My article originally published in The Conversation, 10th April 2015.

Richie Benaud - File photo

The passing of Richie Benaud, the former Australian cricket captain and long-time television commentator in Britain and his native Australia, recalls an era in broadcasting when a voice became synonymous with a sport. For many, like me, who grew up watching cricket on BBC television, Benaud’s crisp Aussie accent delivered incisive and often wry analysis of the game of cricket.

Benaud grew up in New South Wales during the great depression of the early 1930’s. Cricket was a natural distraction for many young Australians and Don Bradman was the most captivating player of the age. Taught how to bowl as a youngster by his father Lou, Benaud made his debut in the Sheffield Shield in 1949 and received his first “Baggy Green” cap for Australia against the West Indies in January 1952.

Benaud’s record as an all-round cricketer would have been enough to ensure his status as one of Australia’s all-time greats and as captain he revitalised Australian cricket in the early-1960s. But he was as courageous in life as he was on the field, and in 1959 took the previously unprecedented step of signing up for a broadcasting training course at the BBC while still at the peak of his powers as a professional sportsman.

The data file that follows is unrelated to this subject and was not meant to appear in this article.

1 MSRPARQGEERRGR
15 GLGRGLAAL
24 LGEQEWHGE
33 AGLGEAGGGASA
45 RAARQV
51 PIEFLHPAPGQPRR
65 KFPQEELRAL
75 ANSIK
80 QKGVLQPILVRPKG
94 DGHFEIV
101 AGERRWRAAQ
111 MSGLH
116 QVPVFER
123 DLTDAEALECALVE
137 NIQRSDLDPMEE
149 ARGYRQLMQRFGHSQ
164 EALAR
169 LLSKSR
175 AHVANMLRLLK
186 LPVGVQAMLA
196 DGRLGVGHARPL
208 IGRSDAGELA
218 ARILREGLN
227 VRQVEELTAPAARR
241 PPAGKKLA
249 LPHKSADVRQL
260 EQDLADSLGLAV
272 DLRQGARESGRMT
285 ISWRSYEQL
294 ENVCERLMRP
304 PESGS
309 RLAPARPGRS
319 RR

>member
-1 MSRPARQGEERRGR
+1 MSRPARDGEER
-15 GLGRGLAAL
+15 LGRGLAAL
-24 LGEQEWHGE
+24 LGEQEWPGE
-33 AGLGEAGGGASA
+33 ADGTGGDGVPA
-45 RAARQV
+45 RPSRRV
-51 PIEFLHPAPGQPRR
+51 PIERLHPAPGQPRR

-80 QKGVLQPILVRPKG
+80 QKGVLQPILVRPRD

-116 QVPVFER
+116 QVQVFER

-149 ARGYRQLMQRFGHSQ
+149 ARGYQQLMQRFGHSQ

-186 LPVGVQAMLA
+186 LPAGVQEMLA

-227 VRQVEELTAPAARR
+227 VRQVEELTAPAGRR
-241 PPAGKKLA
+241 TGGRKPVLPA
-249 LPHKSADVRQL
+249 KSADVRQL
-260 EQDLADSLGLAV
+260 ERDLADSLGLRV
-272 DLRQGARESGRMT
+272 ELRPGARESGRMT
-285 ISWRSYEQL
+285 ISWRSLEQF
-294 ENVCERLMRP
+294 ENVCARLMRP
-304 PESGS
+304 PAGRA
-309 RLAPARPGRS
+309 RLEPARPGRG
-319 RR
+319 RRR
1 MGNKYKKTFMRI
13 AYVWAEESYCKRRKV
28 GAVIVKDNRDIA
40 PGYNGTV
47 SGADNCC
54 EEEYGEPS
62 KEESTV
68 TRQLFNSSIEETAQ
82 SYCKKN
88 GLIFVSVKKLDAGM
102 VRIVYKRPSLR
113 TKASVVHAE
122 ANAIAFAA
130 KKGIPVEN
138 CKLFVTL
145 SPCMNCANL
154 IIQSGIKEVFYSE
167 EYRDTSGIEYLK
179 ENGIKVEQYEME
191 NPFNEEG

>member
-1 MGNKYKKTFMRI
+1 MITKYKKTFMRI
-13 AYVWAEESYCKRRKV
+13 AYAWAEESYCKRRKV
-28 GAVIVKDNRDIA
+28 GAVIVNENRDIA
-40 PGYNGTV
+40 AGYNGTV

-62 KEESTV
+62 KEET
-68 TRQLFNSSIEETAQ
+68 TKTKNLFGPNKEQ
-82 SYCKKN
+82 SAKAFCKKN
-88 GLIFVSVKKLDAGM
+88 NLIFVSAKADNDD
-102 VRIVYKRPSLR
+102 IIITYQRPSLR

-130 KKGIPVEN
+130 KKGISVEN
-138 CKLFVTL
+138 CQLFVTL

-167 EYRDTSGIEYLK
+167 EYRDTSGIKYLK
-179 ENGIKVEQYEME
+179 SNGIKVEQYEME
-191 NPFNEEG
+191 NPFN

All-rounder Benaud took 945 wickets in 259 first-class matches and made 11,719 runs. PA/PA Wire

When the BBC’s head of sport, Bryan Cowgill, offered him a role in the commentary box in 1964 he became, arguably, the first of a generation of commentators to successfully make the leap from performing in front of the camera to the principal communicator behind one. Others, such as English test cricketer Denis Compton, had taken on the role as summariser, but Benaud was the main voice people heard in their living rooms.